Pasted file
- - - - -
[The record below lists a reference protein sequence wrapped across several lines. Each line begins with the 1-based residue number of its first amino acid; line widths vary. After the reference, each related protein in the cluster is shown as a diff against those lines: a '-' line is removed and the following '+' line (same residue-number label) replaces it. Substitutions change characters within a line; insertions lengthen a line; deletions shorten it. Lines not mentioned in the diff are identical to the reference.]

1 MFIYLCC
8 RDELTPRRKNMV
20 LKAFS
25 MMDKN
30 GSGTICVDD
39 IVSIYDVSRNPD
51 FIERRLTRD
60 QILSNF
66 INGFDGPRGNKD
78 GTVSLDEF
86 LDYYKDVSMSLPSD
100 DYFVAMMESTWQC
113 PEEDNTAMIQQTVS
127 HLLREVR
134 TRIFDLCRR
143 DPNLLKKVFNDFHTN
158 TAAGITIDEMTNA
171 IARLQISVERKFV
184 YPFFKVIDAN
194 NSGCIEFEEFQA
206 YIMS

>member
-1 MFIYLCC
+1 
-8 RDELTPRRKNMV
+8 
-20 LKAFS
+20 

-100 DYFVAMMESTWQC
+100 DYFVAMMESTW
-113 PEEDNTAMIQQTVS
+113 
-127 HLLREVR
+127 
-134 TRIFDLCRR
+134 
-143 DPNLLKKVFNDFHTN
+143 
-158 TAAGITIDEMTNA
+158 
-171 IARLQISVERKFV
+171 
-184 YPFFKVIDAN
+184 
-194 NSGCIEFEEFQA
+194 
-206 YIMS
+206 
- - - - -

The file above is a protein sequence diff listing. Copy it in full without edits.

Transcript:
[The record below lists a reference protein sequence wrapped across several lines. Each line begins with the 1-based residue number of its first amino acid; line widths vary. After the reference, each related protein in the cluster is shown as a diff against those lines: a '-' line is removed and the following '+' line (same residue-number label) replaces it. Substitutions change characters within a line; insertions lengthen a line; deletions shorten it. Lines not mentioned in the diff are identical to the reference.]

1 MFIYLCC
8 RDELTPRRKNMV
20 LKAFS
25 MMDKN
30 GSGTICVDD
39 IVSIYDVSRNPD
51 FIERRLTRD
60 QILSNF
66 INGFDGPRGNKD
78 GTVSLDEF
86 LDYYKDVSMSLPSD
100 DYFVAMMESTWQC
113 PEEDNTAMIQQTVS
127 HLLREVR
134 TRIFDLCRR
143 DPNLLKKVFNDFHTN
158 TAAGITIDEMTNA
171 IARLQISVERKFV
184 YPFFKVIDAN
194 NSGCIEFEEFQA
206 YIMS

>member
-1 MFIYLCC
+1 
-8 RDELTPRRKNMV
+8 
-20 LKAFS
+20 

-100 DYFVAMMESTWQC
+100 DYFVAMMESTW
-113 PEEDNTAMIQQTVS
+113 
-127 HLLREVR
+127 
-134 TRIFDLCRR
+134 
-143 DPNLLKKVFNDFHTN
+143 
-158 TAAGITIDEMTNA
+158 
-171 IARLQISVERKFV
+171 
-184 YPFFKVIDAN
+184 
-194 NSGCIEFEEFQA
+194 
-206 YIMS
+206 